time
Clocks are seen during the performance "tck tck tck" by Global Campaign for Climate Action at the Barcelona Climate Change Talks, Nov. 4, 2009. REUTERS/Albert Gea

What is time? The complexity of this deceptively simple question was aptly highlighted in the fourth century by Saint Augustine when he said: “If no one asks me, I know what it is. If I wish to explain it to him who asks, I do not know.”

You’d think nearly 1,600 years later, we’d know better, but despite our best efforts, we haven’t gone beyond witticisms like “time is what happens when nothing else does.” We still can’t define what time is, we still don’t know what gives direction to the arrow of time, and we have no idea if the flow of time from the past to the present to the future is something that is highly subjective or an essential quality of reality.

Read: The Arrow Of Time: Why Do We Remember The Past But Not The Future?

As if things weren’t complicated enough, the picture is further muddled when we take the principles of quantum mechanics and general relativity into consideration. A study published in the latest edition of the Proceedings of the National Academy of Sciences, which has done so, has now revealed a fundamental limitation in our ability to measure time.

“Our findings suggest that we need to re-examine our ideas about the nature of time when both quantum mechanics and general relativity are taken into account,” study lead author Esteban Castro from the University of Vienna and the Austrian Academy of Sciences said in a statement.

The study builds upon two fundamental properties of the universe. One, that at its deepest level, nature is inherently uncertain (as described by Heisenberg's uncertainty principle), and two, that the flow of time is disrupted by the presence of masses or sources of energy (as described by Einstein’s general theory of relativity).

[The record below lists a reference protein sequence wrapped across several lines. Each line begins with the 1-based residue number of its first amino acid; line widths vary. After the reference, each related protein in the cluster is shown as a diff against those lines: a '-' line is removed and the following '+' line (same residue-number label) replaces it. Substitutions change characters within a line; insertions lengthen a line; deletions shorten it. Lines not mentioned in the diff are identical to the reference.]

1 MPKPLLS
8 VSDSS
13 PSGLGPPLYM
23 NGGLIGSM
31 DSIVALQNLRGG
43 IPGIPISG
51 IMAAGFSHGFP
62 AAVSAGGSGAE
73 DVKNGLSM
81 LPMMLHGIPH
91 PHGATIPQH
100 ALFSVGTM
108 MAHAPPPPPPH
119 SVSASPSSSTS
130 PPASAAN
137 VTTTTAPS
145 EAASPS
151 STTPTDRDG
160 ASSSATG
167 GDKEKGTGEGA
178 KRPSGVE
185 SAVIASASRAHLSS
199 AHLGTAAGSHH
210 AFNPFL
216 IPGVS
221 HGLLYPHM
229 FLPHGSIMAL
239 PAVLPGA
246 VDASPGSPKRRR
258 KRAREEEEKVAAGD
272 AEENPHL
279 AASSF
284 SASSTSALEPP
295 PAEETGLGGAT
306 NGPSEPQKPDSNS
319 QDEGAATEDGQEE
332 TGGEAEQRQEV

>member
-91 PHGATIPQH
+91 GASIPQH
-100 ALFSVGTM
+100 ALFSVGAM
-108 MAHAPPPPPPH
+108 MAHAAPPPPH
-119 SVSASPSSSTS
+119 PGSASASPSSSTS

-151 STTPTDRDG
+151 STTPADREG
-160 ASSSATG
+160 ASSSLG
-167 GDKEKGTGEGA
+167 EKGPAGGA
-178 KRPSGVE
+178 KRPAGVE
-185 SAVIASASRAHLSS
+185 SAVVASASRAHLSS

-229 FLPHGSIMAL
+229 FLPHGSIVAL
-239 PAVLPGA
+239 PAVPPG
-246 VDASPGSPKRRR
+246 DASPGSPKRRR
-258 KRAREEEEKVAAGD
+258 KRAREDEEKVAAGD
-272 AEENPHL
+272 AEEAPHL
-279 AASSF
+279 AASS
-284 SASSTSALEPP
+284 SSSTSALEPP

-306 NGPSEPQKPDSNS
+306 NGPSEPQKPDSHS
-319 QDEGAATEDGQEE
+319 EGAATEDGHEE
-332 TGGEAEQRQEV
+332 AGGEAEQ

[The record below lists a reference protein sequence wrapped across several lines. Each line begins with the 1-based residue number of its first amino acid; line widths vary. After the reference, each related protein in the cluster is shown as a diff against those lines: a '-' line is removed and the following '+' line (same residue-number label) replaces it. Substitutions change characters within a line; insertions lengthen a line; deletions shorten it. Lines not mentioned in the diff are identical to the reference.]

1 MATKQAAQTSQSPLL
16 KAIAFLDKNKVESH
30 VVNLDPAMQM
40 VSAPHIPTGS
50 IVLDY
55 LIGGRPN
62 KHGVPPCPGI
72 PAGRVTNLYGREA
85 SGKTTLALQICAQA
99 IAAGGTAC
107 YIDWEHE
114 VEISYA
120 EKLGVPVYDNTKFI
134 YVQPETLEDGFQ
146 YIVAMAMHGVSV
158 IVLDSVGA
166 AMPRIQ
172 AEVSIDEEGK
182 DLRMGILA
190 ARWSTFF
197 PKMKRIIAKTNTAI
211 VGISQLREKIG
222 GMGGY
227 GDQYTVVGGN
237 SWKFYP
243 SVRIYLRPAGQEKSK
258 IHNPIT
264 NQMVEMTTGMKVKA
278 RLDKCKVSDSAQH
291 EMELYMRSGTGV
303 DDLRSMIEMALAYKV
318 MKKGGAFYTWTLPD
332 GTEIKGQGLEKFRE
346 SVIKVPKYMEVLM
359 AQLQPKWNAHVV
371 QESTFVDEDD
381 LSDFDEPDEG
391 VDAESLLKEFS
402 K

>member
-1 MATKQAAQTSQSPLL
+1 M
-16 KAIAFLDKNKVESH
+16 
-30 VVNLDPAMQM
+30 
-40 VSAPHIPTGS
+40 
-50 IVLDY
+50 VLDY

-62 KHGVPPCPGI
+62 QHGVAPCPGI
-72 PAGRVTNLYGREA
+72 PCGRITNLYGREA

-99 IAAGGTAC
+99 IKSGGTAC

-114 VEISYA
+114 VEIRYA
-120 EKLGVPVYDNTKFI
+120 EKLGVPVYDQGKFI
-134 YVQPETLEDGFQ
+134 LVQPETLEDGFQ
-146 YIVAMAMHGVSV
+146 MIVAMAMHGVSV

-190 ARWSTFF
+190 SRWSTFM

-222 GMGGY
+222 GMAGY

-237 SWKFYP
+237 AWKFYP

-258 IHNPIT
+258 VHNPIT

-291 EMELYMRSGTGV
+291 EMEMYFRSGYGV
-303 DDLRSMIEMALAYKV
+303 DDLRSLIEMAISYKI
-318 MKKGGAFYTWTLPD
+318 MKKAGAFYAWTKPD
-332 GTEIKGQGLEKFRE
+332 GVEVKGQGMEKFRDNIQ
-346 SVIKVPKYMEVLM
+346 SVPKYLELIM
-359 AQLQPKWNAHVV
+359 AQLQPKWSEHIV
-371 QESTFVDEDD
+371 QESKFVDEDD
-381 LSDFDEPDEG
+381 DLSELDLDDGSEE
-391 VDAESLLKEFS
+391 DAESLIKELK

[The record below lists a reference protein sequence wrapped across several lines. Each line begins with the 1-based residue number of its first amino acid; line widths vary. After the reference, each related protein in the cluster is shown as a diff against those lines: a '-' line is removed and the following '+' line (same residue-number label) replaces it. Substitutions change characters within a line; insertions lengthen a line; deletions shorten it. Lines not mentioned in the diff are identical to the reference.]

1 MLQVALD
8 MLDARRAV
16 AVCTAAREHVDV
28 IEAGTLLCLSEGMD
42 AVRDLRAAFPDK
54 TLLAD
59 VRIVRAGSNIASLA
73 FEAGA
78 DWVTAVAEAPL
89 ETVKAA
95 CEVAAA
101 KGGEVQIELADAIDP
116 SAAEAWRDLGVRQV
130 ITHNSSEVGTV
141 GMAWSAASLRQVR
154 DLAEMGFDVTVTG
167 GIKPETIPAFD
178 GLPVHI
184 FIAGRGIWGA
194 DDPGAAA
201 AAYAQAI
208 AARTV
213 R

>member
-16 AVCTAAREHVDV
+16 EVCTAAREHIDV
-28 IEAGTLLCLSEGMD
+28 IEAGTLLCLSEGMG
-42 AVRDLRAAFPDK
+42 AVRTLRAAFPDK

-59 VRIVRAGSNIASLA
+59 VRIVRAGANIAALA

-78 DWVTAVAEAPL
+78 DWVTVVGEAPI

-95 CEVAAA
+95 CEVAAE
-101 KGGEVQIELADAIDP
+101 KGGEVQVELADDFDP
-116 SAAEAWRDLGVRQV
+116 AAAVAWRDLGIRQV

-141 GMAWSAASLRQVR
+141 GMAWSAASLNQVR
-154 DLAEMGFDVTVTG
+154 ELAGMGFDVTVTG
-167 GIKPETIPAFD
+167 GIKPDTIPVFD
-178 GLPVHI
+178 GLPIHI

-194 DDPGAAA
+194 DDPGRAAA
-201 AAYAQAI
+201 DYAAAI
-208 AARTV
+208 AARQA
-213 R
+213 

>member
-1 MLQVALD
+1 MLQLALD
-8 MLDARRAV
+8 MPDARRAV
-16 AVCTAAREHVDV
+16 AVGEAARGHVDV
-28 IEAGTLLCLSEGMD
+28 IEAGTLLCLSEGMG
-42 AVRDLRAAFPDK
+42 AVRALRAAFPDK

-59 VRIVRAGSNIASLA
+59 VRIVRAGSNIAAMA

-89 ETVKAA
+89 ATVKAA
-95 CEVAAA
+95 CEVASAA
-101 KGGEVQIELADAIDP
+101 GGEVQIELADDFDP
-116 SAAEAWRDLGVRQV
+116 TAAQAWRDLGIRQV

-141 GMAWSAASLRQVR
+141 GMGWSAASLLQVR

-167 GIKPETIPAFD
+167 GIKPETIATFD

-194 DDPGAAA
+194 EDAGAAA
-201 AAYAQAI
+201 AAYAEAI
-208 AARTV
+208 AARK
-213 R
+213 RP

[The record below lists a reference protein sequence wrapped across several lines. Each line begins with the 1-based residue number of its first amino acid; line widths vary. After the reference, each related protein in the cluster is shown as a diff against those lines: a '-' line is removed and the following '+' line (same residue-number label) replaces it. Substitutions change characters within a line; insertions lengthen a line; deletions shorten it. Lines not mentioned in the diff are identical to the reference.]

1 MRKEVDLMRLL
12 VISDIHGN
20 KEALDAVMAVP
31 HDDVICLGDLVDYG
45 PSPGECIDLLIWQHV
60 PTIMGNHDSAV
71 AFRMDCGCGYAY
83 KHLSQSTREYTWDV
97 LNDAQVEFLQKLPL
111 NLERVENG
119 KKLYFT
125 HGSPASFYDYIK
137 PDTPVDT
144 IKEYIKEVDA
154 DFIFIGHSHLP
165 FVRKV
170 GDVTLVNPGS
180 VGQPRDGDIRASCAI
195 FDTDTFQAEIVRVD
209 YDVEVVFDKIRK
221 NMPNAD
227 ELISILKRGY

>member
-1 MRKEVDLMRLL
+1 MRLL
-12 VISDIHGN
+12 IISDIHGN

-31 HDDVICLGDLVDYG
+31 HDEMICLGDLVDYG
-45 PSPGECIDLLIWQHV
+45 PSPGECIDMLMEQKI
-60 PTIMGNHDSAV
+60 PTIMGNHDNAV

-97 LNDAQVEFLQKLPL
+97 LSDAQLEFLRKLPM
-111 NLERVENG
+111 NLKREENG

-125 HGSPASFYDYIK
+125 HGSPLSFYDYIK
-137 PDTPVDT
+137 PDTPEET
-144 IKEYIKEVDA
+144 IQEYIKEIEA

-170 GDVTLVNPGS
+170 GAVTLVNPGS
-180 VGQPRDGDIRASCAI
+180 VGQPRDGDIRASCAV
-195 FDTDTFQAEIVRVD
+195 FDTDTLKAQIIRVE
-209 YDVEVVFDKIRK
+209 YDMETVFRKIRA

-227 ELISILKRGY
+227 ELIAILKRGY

If we combine the two, we find that the more precise a clock is, the larger its energy uncertainty. The larger the uncertainty in energy, the larger the uncertainty in the flow of time in the clock's neighbourhood. Therefore, the more precise a given clock is, the more it “blurs” the flow of time measured by neighbouring clocks.

“Putting the pieces together, the researchers showed that clocks placed next to one another necessarily disturb each other, resulting eventually in a ‘blurred’ flow of time,” the University of Vienna said in the statement. “This limitation in our ability to measure time is universal, in the sense that it is independent of the underlying mechanism of the clocks or the material from which they are made.”

For the time being, it would seem that when it comes to explaining the nature of time, Saint Augustine is closer to truth than anyone else.

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